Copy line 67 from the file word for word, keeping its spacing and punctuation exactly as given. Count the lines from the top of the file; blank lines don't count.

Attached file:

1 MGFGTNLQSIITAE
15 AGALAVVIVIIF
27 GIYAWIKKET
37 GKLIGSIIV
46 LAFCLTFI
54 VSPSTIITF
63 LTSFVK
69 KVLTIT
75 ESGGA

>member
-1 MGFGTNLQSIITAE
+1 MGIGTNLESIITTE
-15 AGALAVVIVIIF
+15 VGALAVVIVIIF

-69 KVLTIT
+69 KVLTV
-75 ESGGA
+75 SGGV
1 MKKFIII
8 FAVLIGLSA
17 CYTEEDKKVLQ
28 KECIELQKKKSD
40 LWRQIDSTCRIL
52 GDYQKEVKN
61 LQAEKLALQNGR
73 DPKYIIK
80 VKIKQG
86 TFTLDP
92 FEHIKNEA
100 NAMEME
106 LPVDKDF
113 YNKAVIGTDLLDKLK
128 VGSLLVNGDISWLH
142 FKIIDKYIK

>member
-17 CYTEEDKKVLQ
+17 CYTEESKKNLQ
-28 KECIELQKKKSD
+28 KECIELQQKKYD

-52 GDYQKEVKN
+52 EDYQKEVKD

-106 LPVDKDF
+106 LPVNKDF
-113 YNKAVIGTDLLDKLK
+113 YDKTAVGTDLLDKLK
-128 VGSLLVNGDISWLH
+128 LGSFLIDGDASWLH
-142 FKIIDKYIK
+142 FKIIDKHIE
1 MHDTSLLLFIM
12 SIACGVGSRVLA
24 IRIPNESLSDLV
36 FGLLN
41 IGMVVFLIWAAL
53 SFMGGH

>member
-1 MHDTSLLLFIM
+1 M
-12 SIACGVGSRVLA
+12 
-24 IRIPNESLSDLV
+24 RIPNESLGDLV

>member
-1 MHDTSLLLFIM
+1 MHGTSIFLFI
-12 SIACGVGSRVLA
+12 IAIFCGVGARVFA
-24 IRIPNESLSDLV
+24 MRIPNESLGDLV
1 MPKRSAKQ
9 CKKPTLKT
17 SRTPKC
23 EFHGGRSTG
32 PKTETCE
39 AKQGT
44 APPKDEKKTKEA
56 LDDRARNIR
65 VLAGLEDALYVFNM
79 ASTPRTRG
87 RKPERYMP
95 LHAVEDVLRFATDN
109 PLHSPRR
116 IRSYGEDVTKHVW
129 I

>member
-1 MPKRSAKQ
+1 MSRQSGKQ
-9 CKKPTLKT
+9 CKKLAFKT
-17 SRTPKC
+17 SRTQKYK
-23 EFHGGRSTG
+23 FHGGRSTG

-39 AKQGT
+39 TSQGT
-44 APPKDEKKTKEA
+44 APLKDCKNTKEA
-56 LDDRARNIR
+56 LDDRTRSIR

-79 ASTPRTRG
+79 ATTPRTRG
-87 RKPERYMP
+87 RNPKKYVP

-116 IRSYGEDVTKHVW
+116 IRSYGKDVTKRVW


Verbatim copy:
+12 IAIFCGVGARVFA